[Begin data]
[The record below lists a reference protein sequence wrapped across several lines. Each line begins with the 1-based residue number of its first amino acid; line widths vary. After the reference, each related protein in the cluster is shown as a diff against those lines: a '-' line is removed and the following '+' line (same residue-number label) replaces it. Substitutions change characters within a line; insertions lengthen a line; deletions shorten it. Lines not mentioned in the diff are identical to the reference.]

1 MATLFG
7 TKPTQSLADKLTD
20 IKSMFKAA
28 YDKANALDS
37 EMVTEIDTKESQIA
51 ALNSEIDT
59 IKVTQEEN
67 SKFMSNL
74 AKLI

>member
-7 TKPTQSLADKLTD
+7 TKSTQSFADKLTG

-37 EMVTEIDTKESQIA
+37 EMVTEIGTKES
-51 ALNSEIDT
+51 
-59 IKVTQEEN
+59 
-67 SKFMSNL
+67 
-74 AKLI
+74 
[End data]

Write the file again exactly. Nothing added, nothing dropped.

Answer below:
[The record below lists a reference protein sequence wrapped across several lines. Each line begins with the 1-based residue number of its first amino acid; line widths vary. After the reference, each related protein in the cluster is shown as a diff against those lines: a '-' line is removed and the following '+' line (same residue-number label) replaces it. Substitutions change characters within a line; insertions lengthen a line; deletions shorten it. Lines not mentioned in the diff are identical to the reference.]

1 MATLFG
7 TKPTQSLADKLTD
20 IKSMFKAA
28 YDKANALDS
37 EMVTEIDTKESQIA
51 ALNSEIDT
59 IKVTQEEN
67 SKFMSNL
74 AKLI

>member
-7 TKPTQSLADKLTD
+7 TKSTQSFADKLTG

-37 EMVTEIDTKESQIA
+37 EMVTEIGTKES
-51 ALNSEIDT
+51 
-59 IKVTQEEN
+59 
-67 SKFMSNL
+67 
-74 AKLI
+74 